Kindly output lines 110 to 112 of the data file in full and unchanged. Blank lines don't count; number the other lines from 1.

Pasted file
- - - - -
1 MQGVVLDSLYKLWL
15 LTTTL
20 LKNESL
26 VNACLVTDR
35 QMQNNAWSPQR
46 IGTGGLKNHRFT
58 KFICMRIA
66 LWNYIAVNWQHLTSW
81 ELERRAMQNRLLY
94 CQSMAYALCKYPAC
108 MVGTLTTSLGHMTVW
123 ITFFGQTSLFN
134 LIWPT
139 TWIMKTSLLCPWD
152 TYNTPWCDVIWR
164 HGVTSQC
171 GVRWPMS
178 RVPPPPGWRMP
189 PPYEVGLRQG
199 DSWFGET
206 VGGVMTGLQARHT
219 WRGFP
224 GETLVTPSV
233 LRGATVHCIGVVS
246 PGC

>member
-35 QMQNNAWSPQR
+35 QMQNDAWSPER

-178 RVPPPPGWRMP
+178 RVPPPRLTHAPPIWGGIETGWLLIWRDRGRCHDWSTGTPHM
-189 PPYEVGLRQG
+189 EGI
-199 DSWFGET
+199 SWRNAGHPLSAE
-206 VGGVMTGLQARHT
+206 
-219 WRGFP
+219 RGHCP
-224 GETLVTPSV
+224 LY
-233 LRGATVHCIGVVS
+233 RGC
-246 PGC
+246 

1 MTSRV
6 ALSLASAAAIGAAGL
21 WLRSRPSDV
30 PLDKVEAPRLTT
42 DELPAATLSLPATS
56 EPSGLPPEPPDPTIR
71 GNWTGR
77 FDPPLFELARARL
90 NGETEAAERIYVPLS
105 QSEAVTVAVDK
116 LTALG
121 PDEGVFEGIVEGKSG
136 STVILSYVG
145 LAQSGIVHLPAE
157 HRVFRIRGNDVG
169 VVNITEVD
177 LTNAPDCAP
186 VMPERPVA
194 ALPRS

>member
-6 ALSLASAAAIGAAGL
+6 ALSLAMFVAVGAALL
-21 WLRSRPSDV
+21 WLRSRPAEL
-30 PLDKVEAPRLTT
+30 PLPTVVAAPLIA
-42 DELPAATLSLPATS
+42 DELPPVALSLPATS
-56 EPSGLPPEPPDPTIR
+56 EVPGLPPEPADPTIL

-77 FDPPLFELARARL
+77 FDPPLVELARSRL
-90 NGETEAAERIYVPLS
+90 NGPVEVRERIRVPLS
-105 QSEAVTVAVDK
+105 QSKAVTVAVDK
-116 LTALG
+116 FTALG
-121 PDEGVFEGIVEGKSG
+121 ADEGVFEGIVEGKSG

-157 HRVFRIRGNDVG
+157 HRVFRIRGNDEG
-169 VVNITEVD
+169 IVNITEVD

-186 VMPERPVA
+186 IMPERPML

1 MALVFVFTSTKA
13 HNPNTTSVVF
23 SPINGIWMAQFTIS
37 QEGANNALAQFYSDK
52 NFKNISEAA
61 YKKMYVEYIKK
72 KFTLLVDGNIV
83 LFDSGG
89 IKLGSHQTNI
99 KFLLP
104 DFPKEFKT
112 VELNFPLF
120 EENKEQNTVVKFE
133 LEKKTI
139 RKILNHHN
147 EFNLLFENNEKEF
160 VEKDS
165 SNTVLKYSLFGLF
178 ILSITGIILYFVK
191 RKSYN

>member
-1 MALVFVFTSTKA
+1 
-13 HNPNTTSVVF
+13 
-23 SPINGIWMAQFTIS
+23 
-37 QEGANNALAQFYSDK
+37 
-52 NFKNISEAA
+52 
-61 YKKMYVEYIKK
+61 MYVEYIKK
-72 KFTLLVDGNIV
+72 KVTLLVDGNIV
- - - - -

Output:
191 RKSYN

>member
-1 MALVFVFTSTKA